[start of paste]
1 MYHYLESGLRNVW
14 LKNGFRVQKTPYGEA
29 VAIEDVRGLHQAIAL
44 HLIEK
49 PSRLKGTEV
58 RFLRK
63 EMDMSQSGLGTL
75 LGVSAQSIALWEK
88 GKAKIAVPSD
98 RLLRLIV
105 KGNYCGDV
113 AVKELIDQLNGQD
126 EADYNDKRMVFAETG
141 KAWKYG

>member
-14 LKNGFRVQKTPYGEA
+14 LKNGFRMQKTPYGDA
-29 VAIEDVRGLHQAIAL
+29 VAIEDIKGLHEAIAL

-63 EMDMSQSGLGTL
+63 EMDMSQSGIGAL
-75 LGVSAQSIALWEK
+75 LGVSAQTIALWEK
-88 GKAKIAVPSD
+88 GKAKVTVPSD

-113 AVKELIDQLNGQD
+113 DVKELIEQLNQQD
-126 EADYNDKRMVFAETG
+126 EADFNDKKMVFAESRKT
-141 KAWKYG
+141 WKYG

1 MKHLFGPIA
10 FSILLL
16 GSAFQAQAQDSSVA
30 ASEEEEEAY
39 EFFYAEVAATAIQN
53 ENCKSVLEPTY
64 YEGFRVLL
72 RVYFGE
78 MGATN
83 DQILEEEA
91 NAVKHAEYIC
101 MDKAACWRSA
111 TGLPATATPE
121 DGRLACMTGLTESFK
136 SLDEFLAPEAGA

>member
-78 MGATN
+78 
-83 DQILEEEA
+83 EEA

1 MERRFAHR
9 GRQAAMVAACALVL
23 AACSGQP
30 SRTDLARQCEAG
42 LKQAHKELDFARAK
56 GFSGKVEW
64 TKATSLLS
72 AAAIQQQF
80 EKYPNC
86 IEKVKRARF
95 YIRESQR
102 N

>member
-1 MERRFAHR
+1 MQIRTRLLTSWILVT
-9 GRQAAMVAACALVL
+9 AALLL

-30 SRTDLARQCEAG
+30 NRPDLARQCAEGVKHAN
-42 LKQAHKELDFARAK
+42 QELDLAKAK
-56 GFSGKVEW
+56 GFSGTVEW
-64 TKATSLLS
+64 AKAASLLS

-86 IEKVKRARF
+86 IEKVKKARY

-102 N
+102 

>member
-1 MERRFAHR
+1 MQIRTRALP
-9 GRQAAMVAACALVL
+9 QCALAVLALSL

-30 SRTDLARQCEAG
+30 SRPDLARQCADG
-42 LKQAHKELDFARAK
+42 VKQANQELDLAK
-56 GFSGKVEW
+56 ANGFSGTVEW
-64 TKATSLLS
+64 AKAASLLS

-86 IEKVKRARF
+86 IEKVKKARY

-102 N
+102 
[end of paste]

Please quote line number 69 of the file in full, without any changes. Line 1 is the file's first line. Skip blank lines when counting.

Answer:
-30 SRTDLARQCEAG